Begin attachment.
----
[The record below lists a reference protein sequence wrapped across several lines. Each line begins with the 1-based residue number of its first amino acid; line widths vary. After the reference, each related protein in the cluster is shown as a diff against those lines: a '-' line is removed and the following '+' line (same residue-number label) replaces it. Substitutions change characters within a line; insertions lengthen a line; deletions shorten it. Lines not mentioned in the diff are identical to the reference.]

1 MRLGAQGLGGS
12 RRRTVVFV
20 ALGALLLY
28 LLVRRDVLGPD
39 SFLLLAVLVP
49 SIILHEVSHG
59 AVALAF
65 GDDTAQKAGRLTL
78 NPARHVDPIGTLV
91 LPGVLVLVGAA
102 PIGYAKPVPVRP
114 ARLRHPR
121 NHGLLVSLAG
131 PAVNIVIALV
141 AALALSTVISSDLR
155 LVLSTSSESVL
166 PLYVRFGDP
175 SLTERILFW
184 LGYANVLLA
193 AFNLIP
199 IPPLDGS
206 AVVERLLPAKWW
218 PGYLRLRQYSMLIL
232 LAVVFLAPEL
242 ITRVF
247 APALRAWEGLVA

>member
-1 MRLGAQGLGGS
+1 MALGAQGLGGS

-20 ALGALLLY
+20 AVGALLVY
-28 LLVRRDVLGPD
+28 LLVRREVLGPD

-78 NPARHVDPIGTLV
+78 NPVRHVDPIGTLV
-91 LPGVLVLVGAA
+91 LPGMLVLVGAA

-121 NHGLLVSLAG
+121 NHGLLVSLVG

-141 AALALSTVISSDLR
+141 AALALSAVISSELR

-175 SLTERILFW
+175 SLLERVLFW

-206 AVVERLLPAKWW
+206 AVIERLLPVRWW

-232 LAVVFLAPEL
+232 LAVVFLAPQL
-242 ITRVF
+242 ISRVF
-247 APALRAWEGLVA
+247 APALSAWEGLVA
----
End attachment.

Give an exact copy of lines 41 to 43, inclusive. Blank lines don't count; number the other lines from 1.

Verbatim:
-141 AALALSTVISSDLR
+141 AALALSAVISSELR

-175 SLTERILFW